Maclean’s writer Kate Lunau is the recipient of this year’s Yves Fortier Earth Science Journalism Award for her piece “Astronomers go planet hunting,” which appeared in Maclean’s in January 2013. Presented by the Geological Association of Canada, this award is presented for excellence in journalistic presentation of earth science in newsprint media. It’s named for Yves O. Fortier, a founding member of the G.A.C. and former director of the Geological Survey of Canada.
Just 20 years ago, astronomers didn’t know if there were any planets at all outside our own solar system—whether other places like Earth, which is brimming with life, are common, exceedingly rare or even non-existent. Two years ago, NASA scientists announced that, using the powerful Kepler space telescope, they’d found well over 1,000 new planets, more than doubling the number they’d previously known about. It was a stunning revelation, but few people realized, even then, that this was just the beginning.
Astronomers now believe our galaxy alone is filled with literally billions of planets—maybe even more planets than stars. There are at least 100 billion planets in the Milky Way, and some think that estimate is conservative. Some are more bizarre than anything dreamed up in science fiction: diamond worlds and double-sunned worlds, and worlds where another planet hangs in the sky like our moon. Others are eerily similar to Earth. A few of them, like a newly found planet orbiting Alpha Centauri, just 4.3 light years away, are tantalizingly close. That planet is nearer to its host star than Mercury is to our sun, and would be blisteringly hot—far too hot for life as we know it. But where there’s one planet, there are often several, and astronomers are scouring the skies around Alpha Centauri for more worlds in our own cosmic backyard.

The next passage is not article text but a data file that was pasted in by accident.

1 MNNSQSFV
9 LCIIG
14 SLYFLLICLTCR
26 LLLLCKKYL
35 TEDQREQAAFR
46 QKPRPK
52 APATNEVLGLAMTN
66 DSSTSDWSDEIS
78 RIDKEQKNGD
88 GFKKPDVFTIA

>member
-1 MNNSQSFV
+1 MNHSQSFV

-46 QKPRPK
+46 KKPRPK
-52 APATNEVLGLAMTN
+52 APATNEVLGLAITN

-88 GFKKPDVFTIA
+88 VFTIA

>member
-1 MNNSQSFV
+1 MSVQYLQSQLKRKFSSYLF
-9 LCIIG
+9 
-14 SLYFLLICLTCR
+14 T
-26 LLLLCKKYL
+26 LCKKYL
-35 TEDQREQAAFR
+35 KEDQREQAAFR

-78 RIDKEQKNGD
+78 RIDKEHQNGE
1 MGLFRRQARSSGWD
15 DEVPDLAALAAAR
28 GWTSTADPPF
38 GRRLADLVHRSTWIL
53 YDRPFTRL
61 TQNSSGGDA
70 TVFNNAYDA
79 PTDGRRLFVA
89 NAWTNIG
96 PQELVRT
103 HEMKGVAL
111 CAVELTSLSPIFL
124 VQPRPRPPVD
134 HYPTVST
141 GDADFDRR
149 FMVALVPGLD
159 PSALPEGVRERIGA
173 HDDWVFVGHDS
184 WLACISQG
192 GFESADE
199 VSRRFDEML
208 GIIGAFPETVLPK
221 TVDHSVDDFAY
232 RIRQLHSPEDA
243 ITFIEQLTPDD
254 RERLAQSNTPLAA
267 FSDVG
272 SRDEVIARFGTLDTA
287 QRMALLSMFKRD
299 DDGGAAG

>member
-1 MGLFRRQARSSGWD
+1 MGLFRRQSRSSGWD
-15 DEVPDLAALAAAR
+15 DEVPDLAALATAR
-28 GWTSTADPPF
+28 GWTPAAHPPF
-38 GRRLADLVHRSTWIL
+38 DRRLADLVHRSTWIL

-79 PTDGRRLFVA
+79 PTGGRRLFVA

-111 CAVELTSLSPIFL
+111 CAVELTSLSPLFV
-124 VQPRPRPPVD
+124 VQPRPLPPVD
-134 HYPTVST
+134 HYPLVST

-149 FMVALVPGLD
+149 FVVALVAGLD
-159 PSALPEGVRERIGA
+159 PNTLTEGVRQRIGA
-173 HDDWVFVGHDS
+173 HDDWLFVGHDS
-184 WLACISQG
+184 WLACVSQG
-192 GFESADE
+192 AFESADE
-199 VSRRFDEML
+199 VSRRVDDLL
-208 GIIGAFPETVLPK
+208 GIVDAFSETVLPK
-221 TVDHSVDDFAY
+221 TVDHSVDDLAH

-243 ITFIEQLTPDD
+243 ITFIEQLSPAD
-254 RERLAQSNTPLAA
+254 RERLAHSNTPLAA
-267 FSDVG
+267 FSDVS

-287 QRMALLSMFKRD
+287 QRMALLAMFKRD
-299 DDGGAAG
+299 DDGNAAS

Given the breathtaking pace of discovery, it seems only a matter of time before we find another Earth. Maybe, one day, we could even pay it a visit. With current technology, it would take us about 75,000 years to reach our nearest star, but a small team of scientists and engineers is working on next-generation starships, using exotic propulsion systems to put these far-off worlds within reach. Achieving interstellar travel would be a feat unparalleled in history, and a number of people believe it’s impossible. But planet hunting was once seen as fringe, too, and now it’s changed our understanding of the universe.
The view of the night sky will never be the same. “Look down at this ball of rock beneath your feet,” says François Fressin of the Harvard-Smithsonian Center for Astrophysics. “Now look up at the starry night. Planets are everywhere,” orbiting all those points of light.
Hear Kate Lunau talk about her story here:
On Jan. 7, at the meeting of the American Astronomical Society (AAS) in Long Beach, Calif., Kepler scientists announced their latest findings: 461 new “planet candidates” (which have yet to be confirmed as planets, but almost certainly will be), including four that are less than twice the size of Earth and orbit in their sun’s habitable zone, where liquid water could exist at the surface. The Kepler space telescope, which orbits our sun, is taking a galactic census, to help us answer the question of whether there’s life elsewhere in the Milky Way. Since its mission began, in May 2009, it’s pinpointed 2,740 potential planets orbiting 2,036 stars. Kepler finds them by monitoring 156,000 stars, watching for tiny dips in brightness that could indicate a planet has passed by (called a “transit”). This tells astronomers about the size of a planet, and about its distance from the host star, depending on the length of time between each wink.